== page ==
The classic cushion cut diamond is a timeless, luxurious diamond shape that evolved from the oldest diamond cut called the old mine cut.
This combination of old and new makes it vintage yet modern and desirable as an engagement ring for many women.
Its emerging popularity has mainly been due to the enhancements done to the cut over time. These adjustments include decreasing the culet, broadening the table, and refining cut angles for increased brilliance.
Also, cushion cut diamonds tend to be 25% less expensive than their round cut counterparts which is a huge benefit.
Many factors contribute to choosing the right cushion cut diamond. For instance, specific metrics, grades, colors, settings all matter. However, not everyone is aware of what clarity grade to choose, the correct length and width, or color grade.
Read on to discover what a cushion cut diamond is, its history, features, pros, cons, and everything else you need to know.
Cushion Cut Diamond: Background and History
The cushion cut diamond is an evolved version of its predecessor, the old mine cut. The old mine cut started in the 1700s, featuring 58 facets. As a result, a square-like shape with round edges emerged. Today, it remains one of the most popular diamond shapes.
It began rising in popularity during the Georgian Era and Victorian Era, roughly between the early 1700s to early 1900s.
Because it was a brilliant diamond in most lighting, including dim candlelight, it was the most popular during those two centuries.
Old mine cut diamonds were cut by hand and not under electrical lighting, resulting in less glistening and fire than modern-day cuts. As new cutting tools emerged and electricity was invented, the faceting improved, with the diamond’s cut reflecting light better.
As the old mine cut transformed into the cushion cut diamond, the notable differences include the cushion cut’s lower crown, larger table facet, lack of culet, and shallower pavilion.
Cushion Cut Diamond: Structure and Cut
There are four cushion cut categories, such as:
- Standard cushion cuts: The standard cushion cuts are mostly found in older cut diamonds, which are less brilliant.
- Modified cushion cuts: The modified cushion cuts emerged in the 1920s, with an additional row of facets below the girdle.
- “Chunky” cushions: If you find a cushion-cut with more back facets with broad, light reflections, it is most likely the “Chunky” cushion. Also called antique cushions because this is how Old Miner cuts used to present themselves.
- “Crushed-ice” cushions: The crushed-ice diamond-cut cushions have a more glittering effect, where the back facets are not distinct.
Overall, aesthetics depend on taste, as the cushion cut diamond presents four structures to select.
Selecting a Cushion Cut Diamond
When choosing diamonds, you must first consider the 4C’s:
- Cut: The most critical aspect is a diamond’s cut. The cut directly affects the fire and brilliance, impacting the appearance.
- Color: A diamond must look either white or colorless to the eye. The color must not distract or interfere with colored light or white reflections.
- Clarity: A diamond’s purity is in its clarity rating. It is broken down into six categories (11 grades), ranging from no inclusions to apparent inclusions.
- Carat: The weight of the diamond, which does not always match with its value. Consider the brilliance more than the weight.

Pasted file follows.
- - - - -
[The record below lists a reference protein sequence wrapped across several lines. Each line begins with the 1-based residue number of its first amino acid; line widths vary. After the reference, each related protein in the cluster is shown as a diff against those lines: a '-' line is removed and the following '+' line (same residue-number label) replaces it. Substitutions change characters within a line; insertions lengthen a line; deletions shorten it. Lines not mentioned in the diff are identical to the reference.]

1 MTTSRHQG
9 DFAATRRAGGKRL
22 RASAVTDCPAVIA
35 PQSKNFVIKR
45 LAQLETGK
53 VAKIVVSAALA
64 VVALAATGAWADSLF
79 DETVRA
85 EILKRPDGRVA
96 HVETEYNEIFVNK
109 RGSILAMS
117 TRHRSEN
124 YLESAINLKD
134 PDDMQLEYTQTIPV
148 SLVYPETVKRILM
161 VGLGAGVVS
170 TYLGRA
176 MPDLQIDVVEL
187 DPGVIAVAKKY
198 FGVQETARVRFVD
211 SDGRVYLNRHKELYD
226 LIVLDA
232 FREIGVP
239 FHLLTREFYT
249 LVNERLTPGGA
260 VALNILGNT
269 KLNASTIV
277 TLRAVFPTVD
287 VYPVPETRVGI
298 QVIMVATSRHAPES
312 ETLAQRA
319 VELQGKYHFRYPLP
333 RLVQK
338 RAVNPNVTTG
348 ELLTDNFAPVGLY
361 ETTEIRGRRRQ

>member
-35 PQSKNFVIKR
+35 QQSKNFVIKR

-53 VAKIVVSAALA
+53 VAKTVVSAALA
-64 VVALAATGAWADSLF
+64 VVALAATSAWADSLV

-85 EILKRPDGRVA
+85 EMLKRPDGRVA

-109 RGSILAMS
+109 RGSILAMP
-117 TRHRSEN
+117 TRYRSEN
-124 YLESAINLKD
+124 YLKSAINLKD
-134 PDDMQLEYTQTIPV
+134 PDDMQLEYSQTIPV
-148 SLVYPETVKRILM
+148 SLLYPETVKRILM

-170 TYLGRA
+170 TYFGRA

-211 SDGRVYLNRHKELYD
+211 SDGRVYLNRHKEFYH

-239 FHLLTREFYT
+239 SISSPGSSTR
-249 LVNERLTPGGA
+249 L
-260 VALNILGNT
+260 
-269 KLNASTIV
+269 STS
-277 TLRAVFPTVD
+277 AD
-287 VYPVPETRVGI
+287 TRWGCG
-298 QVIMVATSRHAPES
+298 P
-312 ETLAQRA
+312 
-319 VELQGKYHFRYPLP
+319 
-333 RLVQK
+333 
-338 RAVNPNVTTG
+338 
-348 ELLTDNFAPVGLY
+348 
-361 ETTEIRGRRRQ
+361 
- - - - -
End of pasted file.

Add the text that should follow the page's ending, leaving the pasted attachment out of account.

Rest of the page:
Continue reading to find out what to look for when selecting a cushion cut diamond.
Diamond Color: Choose H or Higher
Cushions are peculiar when it comes to colors. If you want a colorless diamond, cushions are the worst in color retention. However, they can be the best at retaining color if you want a fancy colored diamond.
Cushions and radiant cuts retain their color stronger than any other shape.
Experts recommend selecting H or higher. I and J color cushions are best for yellow and rose gold. If you want vintage style, K color cushions are suitable.
H diamonds are near colorless with a slight yellow tint that’s not super noticeable, especially next to rose or yellow gold.
Overall, H diamond color is the best value option because of its price compared to a natural diamond color. H is somewhere in the middle, as color grade prices spike between each category.
Cut Guide: Depth and Table under 70% & G, VG, or E Symmetry
The cushion cut diamond shape is between round and square, with rounded corners and slightly curved sides.
It’s essential to choose the right cut and notice the square-like, rounded shape, making the diamond unique and timeless. When you are aware of cushion characteristics, you can correctly identify them without needing the certificate.
The parameters for cushion cuts are loose, such as:
- Depth: Below 70%
- Table: Below 70%
- Symmetry: Good, Very Good, or Excellent (G, VG, or E)
- Length: Your choice depending on the proportions
The symmetry or polish should be a minimum “Very Good” for the facets to be laid out correctly.
Clarity Guide: Stick to SI2 or SI1 Clarity for the Best Value
The clarity guide contains various grades in no particular order:
- Flawless (FL)
- Very Slightly Included (VS1 and VS2)
- Internally Flawless (IF)
- Included (I1, I2, I3).
- Very Very Slightly Included (VVS1, VVS2)
- Slightly Included (SI1, SI2)
A large open table means imperfections are clearer to see, meaning you want the least included stone you can afford.
Cushion cuts have a large open table, making it harder to find a clean SI2 with the naked eye. As a result, you may have to compromise and pay more for a higher clarity stone.
No diamond will be completely pure, but the clarity grade ensures blemishes do not overpower the diamond’s brilliance.